Racist views in contemporary European societies

Shir Caller, Anastasia Gorodzeisky

Research output: Contribution to journalArticlepeer-review

7 Scopus citations


This attitudinal study examines racism–conceptualized as a general belief in a hierarchical order of racial/ethnic groups–from a comparative cross-national perspective. The study develops theoretical arguments regarding individual and country-level explanations of racist views and tests them using ESS data. It demonstrates that racist views are not rare in Europe, yet their extent varies substantially across countries. In societies with lower levels of social cohesion, citizens are more likely to adopt racist views, as compared to societies with higher levels of social cohesion. Although a country’s economic inequality is not associated with the prevalence of racist views, inequality does seem to condition the impact of gender on such views. In more economically unequal countries, the gender gap in racist views–where men express higher levels of racist views–is greater than in more economically equal countries. No association between ethnic diversity and levels of racist views was found.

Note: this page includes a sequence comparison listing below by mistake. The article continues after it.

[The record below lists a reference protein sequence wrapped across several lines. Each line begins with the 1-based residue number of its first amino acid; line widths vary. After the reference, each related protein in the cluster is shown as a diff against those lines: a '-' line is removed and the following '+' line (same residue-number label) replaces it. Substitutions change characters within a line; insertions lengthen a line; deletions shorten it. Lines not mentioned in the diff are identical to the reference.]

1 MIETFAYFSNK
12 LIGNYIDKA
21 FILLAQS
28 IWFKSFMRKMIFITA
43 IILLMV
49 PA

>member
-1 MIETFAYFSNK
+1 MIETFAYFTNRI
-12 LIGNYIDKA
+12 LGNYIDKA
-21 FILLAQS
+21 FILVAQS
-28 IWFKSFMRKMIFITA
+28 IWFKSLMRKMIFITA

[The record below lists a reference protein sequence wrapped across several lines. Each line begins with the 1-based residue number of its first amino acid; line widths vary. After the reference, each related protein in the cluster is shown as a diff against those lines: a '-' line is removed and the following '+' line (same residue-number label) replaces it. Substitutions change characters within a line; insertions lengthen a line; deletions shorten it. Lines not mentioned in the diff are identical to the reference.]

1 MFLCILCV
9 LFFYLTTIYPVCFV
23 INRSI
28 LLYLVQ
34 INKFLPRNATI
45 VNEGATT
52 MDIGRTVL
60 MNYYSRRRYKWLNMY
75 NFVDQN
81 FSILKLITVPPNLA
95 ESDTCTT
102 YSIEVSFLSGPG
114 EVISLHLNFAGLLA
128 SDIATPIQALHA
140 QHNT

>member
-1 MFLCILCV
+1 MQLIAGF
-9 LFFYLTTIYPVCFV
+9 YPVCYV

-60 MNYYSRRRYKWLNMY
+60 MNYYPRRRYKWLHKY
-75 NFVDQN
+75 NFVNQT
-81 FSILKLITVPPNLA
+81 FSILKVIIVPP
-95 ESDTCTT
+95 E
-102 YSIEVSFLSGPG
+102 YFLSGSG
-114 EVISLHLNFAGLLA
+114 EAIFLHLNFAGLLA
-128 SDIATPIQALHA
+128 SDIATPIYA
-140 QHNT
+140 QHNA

Original languageEnglish
Pages (from-to)1627-1648
Number of pages22
JournalEthnic and Racial Studies
Issue number9
StatePublished - 1 Jan 2022
Externally publishedYes


  • Europe
  • Racism
  • cross-national
  • intergroup relations
  • racial prejudice
  • social cohesion

ASJC Scopus subject areas

  • Cultural Studies
  • Anthropology
  • Sociology and Political Science


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